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Obtain The Lorentz Transformation in which the velocity is at an infinitesimal angle $d\theta$ counter clockwise from the $x$ axis, by means of a similarity transformation applied to $$L=\begin{bmatrix}\gamma & -\gamma \beta & 0& 0 \\ -\gamma \beta & \gamma & 0 &0 \\ 0&0&1&0 \\ 0&0&0&1 \end{bmatrix} \tag{1} $$

show directly that the resulting matrix is orthogonal and that the inverse matrix is obtained by substituting $-v $ for $v$

So I thought this was a pretty straight forward question, Since the vector is counter clockwise from the $x$ axis I thought I would first apply a counterclockwise infinitesimal rotation about the $z$ axis to match the $x$ axis with the vector then apply $L$ and then rotate the resulting transformation clockwise round the $z$ axis to get back to the original basis.

$$\begin{align}T =RLR^{-1} &= \begin{bmatrix}1&0&0&0 \\ 0&1&-d \theta &0 \\ 0&d \theta&1&0 \\ 0&0&0&1 \end{bmatrix} \begin{bmatrix}\gamma & -\gamma \beta & 0& 0 \\ -\gamma \beta & \gamma & 0 &0 \\ 0&0&1&0 \\ 0&0&0&1 \end{bmatrix}\begin{bmatrix}1&0&0&0 \\ 0&1&d \theta &0 \\ 0& -d \theta&1&0 \\ 0&0&0&1 \end{bmatrix} \\ \\&=\begin{bmatrix}\gamma&-\gamma \beta& -\gamma\beta d\theta &0 \\ -\gamma \beta & (\gamma+d \theta)&(\gamma d \theta - d \theta)&0 \\-\gamma \beta d \theta& (\gamma d \theta -d \theta)& 1& 0 \\ 0&0&0&1\end{bmatrix} \end{align} $$ Where I have ignored second order terms of $d \theta$. However, this $T$ is not orthogonal ($T^{T}T \ne I$). Furthermore, replacing $v$ with $-v$ I got the following

$$\begin{align}M=T(v)T(-v) &= \begin{bmatrix}\gamma&-\gamma \beta& -\gamma\beta d\theta &0 \\ -\gamma \beta & (\gamma+d \theta)&(\gamma d \theta - d \theta)&0 \\-\gamma \beta d \theta& (\gamma d \theta -d \theta)& 1& 0 \\ 0&0&0&1\end{bmatrix} \begin{bmatrix}\gamma&\gamma \beta& \gamma\beta d\theta &0 \\ \gamma \beta & (\gamma+d \theta)&(\gamma d \theta - d \theta)&0 \\\gamma \beta d \theta& (\gamma d \theta -d \theta)& 1& 0 \\ 0&0&0&1\end{bmatrix} \\ \\ &= \begin{bmatrix} 1& -\gamma \beta d \theta &0&0 \\ \gamma \beta d \theta&1&0&0\\0&0&1&0 \\ 0&0&0&1\end{bmatrix} \end{align}$$

Which doesnt give me the inverse i.e $T(v)T(-v) \ne I$ therefore $T(-v)\ne T(v)^{-1}$. However, the matrix $M$ does look similar to a Thomas Precession. So I am a bit confused; I'm not sure where I went wrong in calculating the similarity transformation $T$.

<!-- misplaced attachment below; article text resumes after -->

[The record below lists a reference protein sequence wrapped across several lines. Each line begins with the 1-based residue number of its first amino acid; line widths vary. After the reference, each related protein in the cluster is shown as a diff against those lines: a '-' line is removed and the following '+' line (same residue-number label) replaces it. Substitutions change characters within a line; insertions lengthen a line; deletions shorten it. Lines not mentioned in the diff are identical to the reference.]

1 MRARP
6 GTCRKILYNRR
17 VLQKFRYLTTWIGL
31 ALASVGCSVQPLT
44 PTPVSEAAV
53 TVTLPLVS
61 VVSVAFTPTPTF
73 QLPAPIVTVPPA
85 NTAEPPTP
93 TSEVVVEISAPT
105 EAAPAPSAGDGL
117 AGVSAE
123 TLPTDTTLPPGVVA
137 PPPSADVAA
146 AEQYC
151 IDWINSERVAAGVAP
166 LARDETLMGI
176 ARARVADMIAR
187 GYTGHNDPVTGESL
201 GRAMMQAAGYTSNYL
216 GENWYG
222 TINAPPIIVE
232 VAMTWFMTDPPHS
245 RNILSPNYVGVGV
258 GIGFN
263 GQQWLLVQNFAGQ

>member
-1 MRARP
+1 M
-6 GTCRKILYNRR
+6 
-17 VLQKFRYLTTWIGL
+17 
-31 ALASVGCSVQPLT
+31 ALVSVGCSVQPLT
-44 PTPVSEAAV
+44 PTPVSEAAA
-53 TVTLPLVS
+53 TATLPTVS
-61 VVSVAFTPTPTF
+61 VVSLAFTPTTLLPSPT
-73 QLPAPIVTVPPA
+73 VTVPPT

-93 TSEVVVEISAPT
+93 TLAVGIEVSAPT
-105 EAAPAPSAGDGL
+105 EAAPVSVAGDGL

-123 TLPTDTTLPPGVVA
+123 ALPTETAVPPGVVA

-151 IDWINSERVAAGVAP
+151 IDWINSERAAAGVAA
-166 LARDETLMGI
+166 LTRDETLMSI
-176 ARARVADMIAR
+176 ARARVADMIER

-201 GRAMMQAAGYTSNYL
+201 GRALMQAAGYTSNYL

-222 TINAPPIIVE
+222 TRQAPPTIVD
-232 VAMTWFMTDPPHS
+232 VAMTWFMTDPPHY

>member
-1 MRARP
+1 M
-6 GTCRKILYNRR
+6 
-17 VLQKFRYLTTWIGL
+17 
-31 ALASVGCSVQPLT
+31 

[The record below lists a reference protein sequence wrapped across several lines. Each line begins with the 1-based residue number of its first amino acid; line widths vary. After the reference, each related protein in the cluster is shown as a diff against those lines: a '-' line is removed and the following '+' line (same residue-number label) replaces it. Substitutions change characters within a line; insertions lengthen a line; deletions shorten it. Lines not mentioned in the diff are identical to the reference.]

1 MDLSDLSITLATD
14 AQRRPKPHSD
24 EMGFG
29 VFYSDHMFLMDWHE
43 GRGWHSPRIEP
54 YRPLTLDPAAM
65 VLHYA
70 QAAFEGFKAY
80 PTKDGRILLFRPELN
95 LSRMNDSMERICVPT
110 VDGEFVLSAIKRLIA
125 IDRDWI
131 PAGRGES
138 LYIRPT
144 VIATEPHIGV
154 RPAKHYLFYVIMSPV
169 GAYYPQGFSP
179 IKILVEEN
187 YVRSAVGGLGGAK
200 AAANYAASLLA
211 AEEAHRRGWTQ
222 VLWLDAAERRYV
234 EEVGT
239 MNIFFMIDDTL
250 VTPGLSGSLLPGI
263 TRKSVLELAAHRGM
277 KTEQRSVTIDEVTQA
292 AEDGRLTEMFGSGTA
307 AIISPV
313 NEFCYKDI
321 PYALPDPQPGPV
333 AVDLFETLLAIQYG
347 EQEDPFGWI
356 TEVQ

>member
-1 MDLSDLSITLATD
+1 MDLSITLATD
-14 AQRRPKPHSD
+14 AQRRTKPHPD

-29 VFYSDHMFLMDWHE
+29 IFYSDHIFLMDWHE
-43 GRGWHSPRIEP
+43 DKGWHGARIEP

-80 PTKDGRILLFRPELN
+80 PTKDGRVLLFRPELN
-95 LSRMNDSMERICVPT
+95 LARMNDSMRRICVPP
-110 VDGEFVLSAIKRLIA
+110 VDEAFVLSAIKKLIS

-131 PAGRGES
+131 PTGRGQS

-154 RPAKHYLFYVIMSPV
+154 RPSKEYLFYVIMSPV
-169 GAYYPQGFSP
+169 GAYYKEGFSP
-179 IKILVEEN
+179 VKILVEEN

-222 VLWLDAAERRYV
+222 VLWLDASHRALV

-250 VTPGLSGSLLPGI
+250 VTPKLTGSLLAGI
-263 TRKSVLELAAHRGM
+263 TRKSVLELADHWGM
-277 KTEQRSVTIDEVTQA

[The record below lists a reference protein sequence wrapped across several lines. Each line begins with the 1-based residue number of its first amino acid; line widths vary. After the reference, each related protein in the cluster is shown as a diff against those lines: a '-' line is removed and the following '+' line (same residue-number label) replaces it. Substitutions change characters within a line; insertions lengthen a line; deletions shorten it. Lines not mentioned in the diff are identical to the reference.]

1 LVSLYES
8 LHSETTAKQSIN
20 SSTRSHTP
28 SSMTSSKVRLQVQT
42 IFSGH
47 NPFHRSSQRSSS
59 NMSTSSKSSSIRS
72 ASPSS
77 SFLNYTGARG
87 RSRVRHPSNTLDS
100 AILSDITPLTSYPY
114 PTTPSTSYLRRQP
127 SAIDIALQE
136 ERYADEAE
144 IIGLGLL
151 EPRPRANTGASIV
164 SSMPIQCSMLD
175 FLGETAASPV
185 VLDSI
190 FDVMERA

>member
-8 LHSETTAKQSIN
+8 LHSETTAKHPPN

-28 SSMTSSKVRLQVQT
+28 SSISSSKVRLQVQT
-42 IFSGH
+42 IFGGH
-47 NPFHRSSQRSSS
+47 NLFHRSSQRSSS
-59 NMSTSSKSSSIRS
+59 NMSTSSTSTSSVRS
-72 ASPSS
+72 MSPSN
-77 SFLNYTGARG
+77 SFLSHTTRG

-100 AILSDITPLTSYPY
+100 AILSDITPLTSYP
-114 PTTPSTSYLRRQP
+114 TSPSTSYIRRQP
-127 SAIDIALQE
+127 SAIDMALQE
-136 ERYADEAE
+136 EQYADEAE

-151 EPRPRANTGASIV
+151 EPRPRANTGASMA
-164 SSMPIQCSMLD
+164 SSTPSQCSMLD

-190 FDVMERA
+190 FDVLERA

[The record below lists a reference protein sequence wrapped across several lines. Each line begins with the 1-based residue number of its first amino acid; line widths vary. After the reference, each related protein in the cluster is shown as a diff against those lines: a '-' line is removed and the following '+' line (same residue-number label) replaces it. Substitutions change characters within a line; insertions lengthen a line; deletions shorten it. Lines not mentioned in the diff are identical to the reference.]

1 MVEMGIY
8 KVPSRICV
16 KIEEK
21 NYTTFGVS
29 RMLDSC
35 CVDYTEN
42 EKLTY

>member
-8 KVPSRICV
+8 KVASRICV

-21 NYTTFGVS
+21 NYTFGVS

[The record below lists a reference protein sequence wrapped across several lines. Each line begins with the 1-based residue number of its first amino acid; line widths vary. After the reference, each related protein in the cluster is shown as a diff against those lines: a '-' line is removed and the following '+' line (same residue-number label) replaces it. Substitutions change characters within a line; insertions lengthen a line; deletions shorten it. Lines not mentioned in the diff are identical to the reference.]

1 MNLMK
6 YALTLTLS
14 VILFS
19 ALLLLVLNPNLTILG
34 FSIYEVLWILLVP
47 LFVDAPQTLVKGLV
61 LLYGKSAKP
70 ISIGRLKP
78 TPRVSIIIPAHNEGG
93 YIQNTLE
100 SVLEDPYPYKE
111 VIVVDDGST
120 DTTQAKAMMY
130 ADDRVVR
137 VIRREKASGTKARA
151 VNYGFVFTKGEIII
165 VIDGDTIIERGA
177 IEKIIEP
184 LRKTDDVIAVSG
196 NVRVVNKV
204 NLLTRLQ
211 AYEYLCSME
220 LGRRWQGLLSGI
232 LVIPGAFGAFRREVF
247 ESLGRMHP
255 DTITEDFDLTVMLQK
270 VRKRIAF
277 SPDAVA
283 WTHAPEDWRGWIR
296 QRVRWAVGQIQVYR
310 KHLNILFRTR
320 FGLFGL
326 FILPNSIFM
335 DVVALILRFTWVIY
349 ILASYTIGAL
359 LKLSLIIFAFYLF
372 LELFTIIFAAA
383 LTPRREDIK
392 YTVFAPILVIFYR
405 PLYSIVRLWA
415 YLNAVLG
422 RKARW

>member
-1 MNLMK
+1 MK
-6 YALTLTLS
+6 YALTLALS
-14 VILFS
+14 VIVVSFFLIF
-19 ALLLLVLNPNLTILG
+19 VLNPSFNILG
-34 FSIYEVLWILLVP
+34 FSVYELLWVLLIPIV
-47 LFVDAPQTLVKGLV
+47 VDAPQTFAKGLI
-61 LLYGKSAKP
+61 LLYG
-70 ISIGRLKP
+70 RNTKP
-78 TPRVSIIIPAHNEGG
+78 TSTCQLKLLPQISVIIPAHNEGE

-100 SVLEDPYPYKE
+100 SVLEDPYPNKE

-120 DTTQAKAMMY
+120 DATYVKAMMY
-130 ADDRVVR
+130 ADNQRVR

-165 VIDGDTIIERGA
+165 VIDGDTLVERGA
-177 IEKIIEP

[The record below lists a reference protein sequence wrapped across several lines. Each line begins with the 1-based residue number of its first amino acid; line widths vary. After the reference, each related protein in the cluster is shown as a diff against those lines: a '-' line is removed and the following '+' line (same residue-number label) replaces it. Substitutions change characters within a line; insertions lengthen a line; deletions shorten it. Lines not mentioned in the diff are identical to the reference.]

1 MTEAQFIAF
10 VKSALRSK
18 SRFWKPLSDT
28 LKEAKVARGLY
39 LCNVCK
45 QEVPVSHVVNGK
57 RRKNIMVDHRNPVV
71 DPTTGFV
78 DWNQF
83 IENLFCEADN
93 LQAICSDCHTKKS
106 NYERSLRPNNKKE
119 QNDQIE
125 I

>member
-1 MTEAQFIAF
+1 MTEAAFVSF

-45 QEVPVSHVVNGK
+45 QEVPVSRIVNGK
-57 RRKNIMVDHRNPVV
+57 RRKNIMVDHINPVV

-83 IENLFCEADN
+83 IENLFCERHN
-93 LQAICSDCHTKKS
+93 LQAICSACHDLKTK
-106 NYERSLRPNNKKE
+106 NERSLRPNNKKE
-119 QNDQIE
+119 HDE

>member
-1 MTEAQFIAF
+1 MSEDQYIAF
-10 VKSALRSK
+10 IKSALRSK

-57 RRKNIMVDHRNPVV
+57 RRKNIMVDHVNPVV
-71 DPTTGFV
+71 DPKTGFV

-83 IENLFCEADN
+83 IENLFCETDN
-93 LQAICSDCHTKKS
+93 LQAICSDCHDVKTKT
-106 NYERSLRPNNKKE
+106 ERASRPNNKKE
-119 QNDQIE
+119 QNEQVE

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The reason your final T is not orthogonal is that your original L is not orthogonal ($L^T=L \neq L^{-1}$). In fact Lorentz boosts of $(ct,x)$ really are not orthogonal, and the matrix you have written for L is correct. If L were orthogonal it would leave $t^2+x^2$ invariant. Instead L leaves $t^2-x^2$ invariant.

The request to prove orthogonality in your question doesn't go with the real matrix L that you wrote. Instead orthogonality goes with $L_{Historical}$ rotating by an imaginary angle.

$$ \begin{bmatrix} x'\\ ict'\\ \end{bmatrix} =L_{Historical}\begin{bmatrix} x\\ ict\\ \end{bmatrix} = \begin{bmatrix} cos(i\lambda) & -sin(i\lambda)\\ sin(i\lambda) & cos(i\lambda)\\ \end{bmatrix} \begin{bmatrix} x\\ ict\\ \end{bmatrix} = \begin{bmatrix} cosh(\lambda) & -i\ sinh(\lambda)\\ i\ sinh(\lambda) & cosh(\lambda)\\ \end{bmatrix} \begin{bmatrix} x\\ ict\\ \end{bmatrix} $$ $$ \begin{bmatrix} x'\\ ict'\\ \end{bmatrix} = \begin{bmatrix} \gamma & -i\beta\gamma\\ i\beta\gamma & \gamma\\ \end{bmatrix} \begin{bmatrix} x\\ ict\\ \end{bmatrix} $$

The reason we have heard that boosts are somehow orthogonal rotations is that old time physicists made boosts look like familiar rotations by using imaginary angles and making t imaginary. Please see this Physics Stack answer for a little more explanation.

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